Dethroning The Tiger King


Photo Via Fox Business

After its release in March, the Tiger King docu-series has quickly risen to the top 10 most watched list on Netflix.

Netflix released a new docu-series “Tiger King: Murder, Mayhem and Madness” which provides the trademark true-crime catharsis during this difficult time of social distancing. Such a fast rise to popularity comes with what seems to be an endless supply of memes and conversation. This is almost expected—every episode of the seven-episode series contains many absurd twists and turns. However, there is a deeper conversation to be had about “Tiger King” beyond the amusement.

There are themes in “Tiger King” that are recognizable from news outlets in the past few years. There seemed to be a parallel to predatory men in entertainment and notable animal keeper “Doc” Antle. Antle owns a private zoo and essentially runs a cult, separate from Joe Exotic’s own property. His “zookeepers” consist of women who had to sleep with him in order to become zookeepers.

Antle is married to many women—most significantly younger than him—and he strips away their identity and renames them. It was disturbing to watch these women talk about how they were renamed. I could only think about how their agency and life was stripped from them as Antle used the young, vulnerable women to make a profit.

In “Tiger King,” another problematic theme is the main character Joe’s apparent manipulation of straight men. While bisexuality is a real and valid sexual orientation, Joe’s ex husband and late ex-husband never claim to be gay or bisexual. Joe’s third and fourth husbands—John Finlay and the late Travis Maldonado—identify as straight and discuss this on camera. Joe wields his power—and his tigers—to coerce these men into relationships by preying on their drug addiction and showering them in gifts.

The problems do not end there. One of the biggest memes and controversies circulating is that Carole Baskin—the owner of Big Cat Sanctuary and nemesis of Joe—may have murdered her second husband. Joe goes out of his way to demonstrate possible theories on how Baskin could have committed the crime, and repeatedly calls for her to be locked up in jail.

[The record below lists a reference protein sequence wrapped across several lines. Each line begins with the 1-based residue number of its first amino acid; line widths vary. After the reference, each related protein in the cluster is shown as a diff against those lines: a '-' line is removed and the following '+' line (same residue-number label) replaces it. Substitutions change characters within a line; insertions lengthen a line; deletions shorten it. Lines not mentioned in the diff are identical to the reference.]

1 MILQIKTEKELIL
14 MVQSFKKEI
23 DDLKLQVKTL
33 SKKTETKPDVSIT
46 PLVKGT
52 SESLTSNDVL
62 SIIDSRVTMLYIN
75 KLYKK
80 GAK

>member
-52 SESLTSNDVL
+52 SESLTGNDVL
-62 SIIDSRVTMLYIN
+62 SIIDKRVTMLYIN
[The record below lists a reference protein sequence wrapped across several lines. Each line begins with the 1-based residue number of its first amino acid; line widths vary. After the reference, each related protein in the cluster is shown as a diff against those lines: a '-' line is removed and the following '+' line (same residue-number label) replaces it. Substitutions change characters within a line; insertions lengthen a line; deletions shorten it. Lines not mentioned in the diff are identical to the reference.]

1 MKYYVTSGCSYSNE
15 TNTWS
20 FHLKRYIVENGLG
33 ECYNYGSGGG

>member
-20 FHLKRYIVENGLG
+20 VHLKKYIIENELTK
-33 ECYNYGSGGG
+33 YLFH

Joe does not tread lightly and is sure to antagonize anybody who criticizes him. He makes graphic videos threatening Baskin, such as shooting a blow up sex doll as well as calling her loaded expletives. In the Netflix show, Joe creates Baskin’s origin story and viewers eat it up.

Due to Joe’s hate, and the hat of the viewers, Baskin became infamous for being the crazy cat lady who murdered her husband. Though some people in Baskin’s late husband’s life have theories about Baskin as well, they are not broadcasting their hateful thoughts to their world.

I am not defending Baskin nor am I sympathizing with her, but I think Joe was too over the top and should have been investigated for his threatening behavior far before the initial investigation, which only happened after he hired somebody to murder her.

Lastly, Joe is an apparent racist. The docu-series excludes any mention of his racism or of any accusations and complaints from people. The director of the series, Rebecca Chaklin, confirmed speculations about Joe’s behavior, stating that he is a “categorical” racist. When asked why they did not include the racist remarks he made on tape, Chaklin claimed it was because it did not fit the angle they were approaching the series with nor how Joe “evolved.”

Joe was incredibly ignorant and it shows. The man ran for U.S. President and Oklahoma Governor in 2016 as a libertarian before he even knew what a libertarian was. Joe demonstrated multiple violent threats and the producers kept it in the series, so why not just fully expose Joe for the racist sociopath he was? Why would racism not fit their angle if the series makes it clear that even his associates opposed him in the end? If the point of the series is to give viewers the full scope of Joe Exotic’s character, these omissions do not serve the completeness of the character.

Instead, there are people sympathizing with Joe. Though he seemingly had a difficult childhood and suffered through losses in his life, there is little left to sympathize with when we consider his treatment of animals, his husbands and Baskin herself.

While Joe thought he was high and mighty, dubbed as the “Tiger King” and seated upon a red velvet throne, in reality, he was manipulative, aiming to hurt those around him to get the fame he wanted.